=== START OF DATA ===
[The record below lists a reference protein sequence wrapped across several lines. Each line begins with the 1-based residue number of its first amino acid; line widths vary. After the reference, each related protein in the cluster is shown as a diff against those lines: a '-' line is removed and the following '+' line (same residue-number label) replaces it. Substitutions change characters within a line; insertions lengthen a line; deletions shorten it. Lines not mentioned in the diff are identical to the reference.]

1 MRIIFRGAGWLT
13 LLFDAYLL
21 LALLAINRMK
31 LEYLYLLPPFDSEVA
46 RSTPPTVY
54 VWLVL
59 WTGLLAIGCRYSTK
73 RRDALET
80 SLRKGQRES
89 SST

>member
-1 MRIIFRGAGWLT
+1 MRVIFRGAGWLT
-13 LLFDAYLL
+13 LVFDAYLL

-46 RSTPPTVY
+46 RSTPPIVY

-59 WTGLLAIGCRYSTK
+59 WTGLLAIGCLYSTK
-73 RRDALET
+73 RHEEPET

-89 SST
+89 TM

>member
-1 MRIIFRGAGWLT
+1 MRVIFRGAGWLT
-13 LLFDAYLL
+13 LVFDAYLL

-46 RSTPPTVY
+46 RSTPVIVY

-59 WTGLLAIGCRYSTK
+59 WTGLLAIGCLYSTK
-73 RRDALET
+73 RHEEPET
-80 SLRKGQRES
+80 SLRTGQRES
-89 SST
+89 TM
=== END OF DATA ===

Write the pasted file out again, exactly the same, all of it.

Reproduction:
[The record below lists a reference protein sequence wrapped across several lines. Each line begins with the 1-based residue number of its first amino acid; line widths vary. After the reference, each related protein in the cluster is shown as a diff against those lines: a '-' line is removed and the following '+' line (same residue-number label) replaces it. Substitutions change characters within a line; insertions lengthen a line; deletions shorten it. Lines not mentioned in the diff are identical to the reference.]

1 MRIIFRGAGWLT
13 LLFDAYLL
21 LALLAINRMK
31 LEYLYLLPPFDSEVA
46 RSTPPTVY
54 VWLVL
59 WTGLLAIGCRYSTK
73 RRDALET
80 SLRKGQRES
89 SST

>member
-1 MRIIFRGAGWLT
+1 MRVIFRGAGWLT
-13 LLFDAYLL
+13 LVFDAYLL

-46 RSTPPTVY
+46 RSTPPIVY

-59 WTGLLAIGCRYSTK
+59 WTGLLAIGCLYSTK
-73 RRDALET
+73 RHEEPET

-89 SST
+89 TM

>member
-1 MRIIFRGAGWLT
+1 MRVIFRGAGWLT
-13 LLFDAYLL
+13 LVFDAYLL

-46 RSTPPTVY
+46 RSTPVIVY

-59 WTGLLAIGCRYSTK
+59 WTGLLAIGCLYSTK
-73 RRDALET
+73 RHEEPET
-80 SLRKGQRES
+80 SLRTGQRES
-89 SST
+89 TM